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Wireless control systems improve the speed of recoveries, save you money, give you more control of the accident scene at the touch of a button, and, most importantly, keep you safely out of harm’s way.

AW Direct
(800) 243-3194
www.awdirect.com

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Tech and Tow: Tomorrow Is Already Here

By Dave Sunkenberg, VP of Network Services, Agero

Today, over 61% of Americans have a smartphone – and that percentage keeps rising. These phones are carried everywhere, especially when people are on the road.

In fact, more and more people can’t imagine being stranded without one. No wonder so many tow professionals are now using this increasingly popular form of mobile technology to enhance and grow their businesses while improving customer experiences.

Technology increasingly makes the job easier and more efficient.

Many organizations are developing new smartphone applications specifically geared towards towing and roadside assistance. These apps are created for both dispatchers and drivers, and can help your business by making it easier than ever to:

  • Receive and dispatch calls
  • Keep track of your fleet
  • Receive real-time updates of tow driver’s location
  • Take on-scene photos and upload them
  • Complete a ticket
  • Take payments
  • Obtain signatures

Benefitting from this new technology is easier than ever.

Now you can have customer and vehicle details, contact information and turn-by-turn navigation at your fingertips.

In fact, much of the technology driving these applications is centered on GPS tracking and fleet management. Providers can improve their estimated time of arrival (ETA) simply by enabling dispatchers to access details of a fleet’s location right on their smartphones.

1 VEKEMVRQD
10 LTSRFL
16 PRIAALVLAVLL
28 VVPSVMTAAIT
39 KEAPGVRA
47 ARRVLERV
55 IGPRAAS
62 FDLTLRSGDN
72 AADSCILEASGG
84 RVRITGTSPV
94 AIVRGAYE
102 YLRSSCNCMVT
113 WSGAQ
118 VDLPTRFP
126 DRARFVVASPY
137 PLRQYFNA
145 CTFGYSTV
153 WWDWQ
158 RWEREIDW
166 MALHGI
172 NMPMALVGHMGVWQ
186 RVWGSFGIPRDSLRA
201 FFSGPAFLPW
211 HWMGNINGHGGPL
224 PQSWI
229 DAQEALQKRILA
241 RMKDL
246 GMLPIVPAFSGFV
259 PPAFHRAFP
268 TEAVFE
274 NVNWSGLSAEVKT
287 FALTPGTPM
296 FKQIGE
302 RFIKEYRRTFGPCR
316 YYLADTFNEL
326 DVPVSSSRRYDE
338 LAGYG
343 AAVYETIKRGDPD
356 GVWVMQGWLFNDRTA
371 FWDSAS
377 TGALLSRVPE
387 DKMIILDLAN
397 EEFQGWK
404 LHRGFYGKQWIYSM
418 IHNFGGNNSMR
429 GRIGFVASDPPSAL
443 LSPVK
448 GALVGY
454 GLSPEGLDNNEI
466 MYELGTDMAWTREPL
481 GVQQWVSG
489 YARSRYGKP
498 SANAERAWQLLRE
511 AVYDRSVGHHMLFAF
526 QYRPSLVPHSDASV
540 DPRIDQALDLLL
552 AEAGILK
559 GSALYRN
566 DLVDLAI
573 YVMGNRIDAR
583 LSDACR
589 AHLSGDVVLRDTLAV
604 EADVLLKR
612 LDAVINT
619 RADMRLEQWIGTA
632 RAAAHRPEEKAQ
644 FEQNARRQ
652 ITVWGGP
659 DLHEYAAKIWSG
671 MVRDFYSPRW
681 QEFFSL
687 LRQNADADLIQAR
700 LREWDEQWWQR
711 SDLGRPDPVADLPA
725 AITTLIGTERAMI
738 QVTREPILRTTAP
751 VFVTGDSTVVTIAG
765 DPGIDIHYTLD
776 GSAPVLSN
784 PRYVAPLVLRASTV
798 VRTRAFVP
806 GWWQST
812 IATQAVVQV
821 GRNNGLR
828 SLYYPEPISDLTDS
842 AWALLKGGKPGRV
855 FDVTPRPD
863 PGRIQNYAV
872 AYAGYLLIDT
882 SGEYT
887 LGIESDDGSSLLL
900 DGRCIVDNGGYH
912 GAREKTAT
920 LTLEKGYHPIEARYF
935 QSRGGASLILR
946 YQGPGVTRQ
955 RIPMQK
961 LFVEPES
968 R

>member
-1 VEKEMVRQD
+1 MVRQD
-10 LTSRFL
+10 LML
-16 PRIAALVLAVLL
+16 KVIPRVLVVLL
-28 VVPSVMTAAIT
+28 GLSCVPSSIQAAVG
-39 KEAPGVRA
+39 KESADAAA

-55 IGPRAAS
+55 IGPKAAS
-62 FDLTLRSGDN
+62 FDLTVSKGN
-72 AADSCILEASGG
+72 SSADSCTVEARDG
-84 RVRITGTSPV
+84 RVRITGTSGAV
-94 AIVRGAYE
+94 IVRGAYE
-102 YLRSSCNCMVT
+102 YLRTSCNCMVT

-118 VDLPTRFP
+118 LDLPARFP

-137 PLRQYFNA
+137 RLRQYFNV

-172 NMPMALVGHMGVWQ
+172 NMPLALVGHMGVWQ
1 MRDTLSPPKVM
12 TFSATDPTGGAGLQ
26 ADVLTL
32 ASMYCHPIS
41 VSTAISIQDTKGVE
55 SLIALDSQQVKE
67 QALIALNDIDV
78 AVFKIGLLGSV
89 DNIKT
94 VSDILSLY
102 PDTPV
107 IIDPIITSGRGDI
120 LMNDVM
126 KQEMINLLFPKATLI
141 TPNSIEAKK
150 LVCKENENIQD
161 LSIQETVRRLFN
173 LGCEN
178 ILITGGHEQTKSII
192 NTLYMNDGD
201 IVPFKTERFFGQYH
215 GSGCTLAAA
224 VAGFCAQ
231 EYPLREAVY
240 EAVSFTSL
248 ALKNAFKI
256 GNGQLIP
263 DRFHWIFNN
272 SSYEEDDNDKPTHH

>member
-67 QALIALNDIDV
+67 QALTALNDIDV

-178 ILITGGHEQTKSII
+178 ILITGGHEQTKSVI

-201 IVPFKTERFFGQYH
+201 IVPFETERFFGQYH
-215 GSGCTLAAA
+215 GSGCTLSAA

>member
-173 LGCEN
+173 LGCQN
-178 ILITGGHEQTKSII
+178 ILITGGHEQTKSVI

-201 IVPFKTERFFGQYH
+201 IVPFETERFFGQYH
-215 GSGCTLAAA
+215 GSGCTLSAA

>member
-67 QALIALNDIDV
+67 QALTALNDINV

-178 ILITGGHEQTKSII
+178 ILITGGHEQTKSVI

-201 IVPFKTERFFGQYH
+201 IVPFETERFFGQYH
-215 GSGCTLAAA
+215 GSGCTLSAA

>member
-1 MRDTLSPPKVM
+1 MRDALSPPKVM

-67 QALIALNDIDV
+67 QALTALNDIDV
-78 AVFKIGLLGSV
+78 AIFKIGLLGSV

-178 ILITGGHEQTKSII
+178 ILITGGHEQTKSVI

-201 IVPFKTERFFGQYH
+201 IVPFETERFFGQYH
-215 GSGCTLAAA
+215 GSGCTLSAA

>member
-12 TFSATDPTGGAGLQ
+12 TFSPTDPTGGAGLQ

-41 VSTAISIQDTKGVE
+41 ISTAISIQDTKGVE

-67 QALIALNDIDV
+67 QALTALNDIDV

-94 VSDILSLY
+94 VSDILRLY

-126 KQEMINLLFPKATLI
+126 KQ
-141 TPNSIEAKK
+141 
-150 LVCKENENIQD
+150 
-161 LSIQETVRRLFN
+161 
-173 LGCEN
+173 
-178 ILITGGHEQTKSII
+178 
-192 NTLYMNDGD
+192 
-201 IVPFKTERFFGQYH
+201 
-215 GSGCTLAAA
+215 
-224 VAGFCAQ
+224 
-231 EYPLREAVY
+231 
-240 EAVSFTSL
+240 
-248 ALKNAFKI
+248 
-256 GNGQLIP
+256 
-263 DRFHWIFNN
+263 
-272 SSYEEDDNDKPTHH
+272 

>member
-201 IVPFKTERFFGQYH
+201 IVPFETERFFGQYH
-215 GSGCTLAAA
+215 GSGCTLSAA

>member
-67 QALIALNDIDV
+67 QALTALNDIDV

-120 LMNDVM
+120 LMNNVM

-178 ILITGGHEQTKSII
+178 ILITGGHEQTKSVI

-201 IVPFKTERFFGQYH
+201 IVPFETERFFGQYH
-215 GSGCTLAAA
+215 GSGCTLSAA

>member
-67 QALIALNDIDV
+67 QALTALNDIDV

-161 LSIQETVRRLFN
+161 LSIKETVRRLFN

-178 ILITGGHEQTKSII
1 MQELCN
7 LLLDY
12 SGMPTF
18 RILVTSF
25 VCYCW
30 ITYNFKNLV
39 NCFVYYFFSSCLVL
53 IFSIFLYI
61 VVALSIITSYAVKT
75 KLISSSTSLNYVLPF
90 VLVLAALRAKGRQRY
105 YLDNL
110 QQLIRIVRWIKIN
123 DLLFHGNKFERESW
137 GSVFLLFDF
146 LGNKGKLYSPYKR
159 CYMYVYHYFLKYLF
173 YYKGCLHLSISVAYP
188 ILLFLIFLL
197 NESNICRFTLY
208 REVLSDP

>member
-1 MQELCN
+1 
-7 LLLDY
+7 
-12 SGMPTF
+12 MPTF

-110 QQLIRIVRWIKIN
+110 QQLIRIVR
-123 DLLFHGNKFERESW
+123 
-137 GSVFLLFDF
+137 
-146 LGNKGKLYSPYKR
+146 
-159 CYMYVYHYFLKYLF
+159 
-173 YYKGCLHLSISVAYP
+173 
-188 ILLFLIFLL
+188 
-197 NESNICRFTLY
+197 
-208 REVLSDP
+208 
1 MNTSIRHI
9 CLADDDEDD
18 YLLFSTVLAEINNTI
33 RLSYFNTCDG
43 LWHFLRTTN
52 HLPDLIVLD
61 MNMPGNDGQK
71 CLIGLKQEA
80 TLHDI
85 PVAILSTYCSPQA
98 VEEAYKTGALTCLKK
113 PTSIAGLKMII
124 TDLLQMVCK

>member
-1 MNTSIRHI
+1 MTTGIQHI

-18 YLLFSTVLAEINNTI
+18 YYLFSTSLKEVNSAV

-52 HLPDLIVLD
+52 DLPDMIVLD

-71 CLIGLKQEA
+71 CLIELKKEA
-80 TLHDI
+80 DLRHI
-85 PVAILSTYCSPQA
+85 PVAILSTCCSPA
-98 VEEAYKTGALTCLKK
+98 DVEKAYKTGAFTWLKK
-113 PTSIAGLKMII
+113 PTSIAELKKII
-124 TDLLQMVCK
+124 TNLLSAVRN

Companies such as Progressive Platforms and Beacon Software are already helping drivers and dispatchers better their businesses by creating a more seamless towing experience for both customer and driver with their GPS technologies.

“Location-aware technology is becoming very important,” said Todd Althouse, president of Beacon Software. He notes that it is now “as easy as pushing a button to see tow providers near a disablement call. We want to give providers all the tools they need.”

Today, nearly 40% of tow trucks have a hard-wired GPS device in them. Another 35% have drivers that carry a smartphone that could be running a dispatch application or a third-party dispatch system, such as ones offered by Progressive Platforms and Beacon Software. The remaining tow companies and their drivers are not yet connected – and will not be able to compete if they don’t upgrade their technology.

“It’s certainly an advantage to have the technology,” Althouse said. “You can route around problems and navigate your arrival on-scene. It makes for a smooth system.”

Motor clubs are also keeping up with this trend.

Many motor clubs are already creating towing apps for smartphones in order to enable their providers to enjoy the benefits of GPS fleet tracking, accepting dispatch calls, obtaining signatures and more – all from their phones.

For the motor clubs, creating these apps allows them to track and proactively manage the dispatch process. Because the apps allow for a more seamless dispatch process, tow providers are able to work better as a team, save money on fuel costs, retain more customers and grow their revenue opportunities. Plus, motor clubs benefit from more effective providers, as well as from tools that track ETAs and assist with other important factors, such as accident scene management.

“You can run a whole towing operation from your smartphone instead of sitting in an office in front of a PC,” said Mark Fensome of Progressive Platforms. “The technology makes it so much easier to help manage fleets – it’s more cost-effective and fuel-efficient.”

The bottom line is that the benefits of smartphone technology are already here, are growing, and are increasingly practical for service providers, drivers, and motor clubs. Before long, it may be impossible to compete without taking advantage of them.